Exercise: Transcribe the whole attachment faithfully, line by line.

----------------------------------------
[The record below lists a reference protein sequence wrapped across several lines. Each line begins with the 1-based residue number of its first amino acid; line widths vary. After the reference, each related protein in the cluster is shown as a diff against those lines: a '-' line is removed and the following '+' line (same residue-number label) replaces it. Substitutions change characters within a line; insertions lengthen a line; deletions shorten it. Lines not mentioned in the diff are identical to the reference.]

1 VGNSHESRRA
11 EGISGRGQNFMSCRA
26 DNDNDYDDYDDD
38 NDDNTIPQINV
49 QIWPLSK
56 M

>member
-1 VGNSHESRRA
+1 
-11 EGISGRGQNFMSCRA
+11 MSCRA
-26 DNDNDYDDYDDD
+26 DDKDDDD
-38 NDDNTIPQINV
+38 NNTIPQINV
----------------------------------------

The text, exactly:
[The record below lists a reference protein sequence wrapped across several lines. Each line begins with the 1-based residue number of its first amino acid; line widths vary. After the reference, each related protein in the cluster is shown as a diff against those lines: a '-' line is removed and the following '+' line (same residue-number label) replaces it. Substitutions change characters within a line; insertions lengthen a line; deletions shorten it. Lines not mentioned in the diff are identical to the reference.]

1 VGNSHESRRA
11 EGISGRGQNFMSCRA
26 DNDNDYDDYDDD
38 NDDNTIPQINV
49 QIWPLSK
56 M

>member
-1 VGNSHESRRA
+1 
-11 EGISGRGQNFMSCRA
+11 MSCRA
-26 DNDNDYDDYDDD
+26 DDKDDDD
-38 NDDNTIPQINV
+38 NNTIPQINV